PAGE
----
Tackling health inequalities

Sophie law

People living in some of Scotland’s most deprived communities will benefit from an additional £1 million of funding to help tackle health inequalities.

The Inclusion Health Action in General Practice programme provides targeted funding for support to patients whose social circumstances have a negative impact on their health.

The funding is allocated directly to practices which are in the NHS Greater Glasgow and Clyde Health Board area and feature on the list of 100 most deprived practices in Scotland.

First Minister Humza Yousaf made the announcement as he visited the New Gorbals Health Centre in Glasgow.

The First Minister said:

“General practice is at the heart of our communities and is uniquely placed to deliver the care and support needed by patients who experience health inequalities.

“Of the one hundred poorest practices in the whole of Scotland, shockingly 81 currently sit within the Greater Glasgow and Clyde Health Board area – a statistic I am determined to change.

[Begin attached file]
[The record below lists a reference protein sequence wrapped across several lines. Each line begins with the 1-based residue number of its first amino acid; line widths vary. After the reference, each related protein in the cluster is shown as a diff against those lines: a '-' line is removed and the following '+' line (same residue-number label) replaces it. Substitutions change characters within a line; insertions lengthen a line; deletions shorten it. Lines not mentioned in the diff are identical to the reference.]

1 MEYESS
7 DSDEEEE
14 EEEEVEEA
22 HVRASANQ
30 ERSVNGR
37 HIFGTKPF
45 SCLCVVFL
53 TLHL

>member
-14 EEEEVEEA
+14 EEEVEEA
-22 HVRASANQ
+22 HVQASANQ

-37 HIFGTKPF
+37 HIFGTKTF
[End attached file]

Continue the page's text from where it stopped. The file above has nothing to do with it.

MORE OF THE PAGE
“This additional funding of £1 million will build on the foundations of previous funding. At a time when the cost of living crisis is widening health inequalities, this is an important step that supports our commitments to prevention and early intervention with patients at highest risk of poor health.”

Lorna Kelly, Chair of the Primary Care Health Inequalities Development Group said:

“The NHS needs to be at its best where it is needed the most, or health inequalities will continue to worsen.

“This additional resource to general practices serving the most deprived communities in Scotland is therefore very welcome.”


Inclusion Health Action in General Practice funding of £300,000 in 2022-23 was provided to general practices in NHS Greater Glasgow and Clyde with the highest levels of poverty and disadvantage.

IHAGP relates to recommendation from the Short Life Working Group on Health Inequalities in Primary Care report, published in March 2022, that the Scottish Government provide general practices with increased resources targeted at deprivation. The intent of the recommendation was:

  1. to address a gap between existing demand-led funding allocation processes and patient needs associated with inequality; and
  2. to act as a bridging mechanism between the current General Practice funding formula and any future funding model/approach which takes fuller account of deprivation.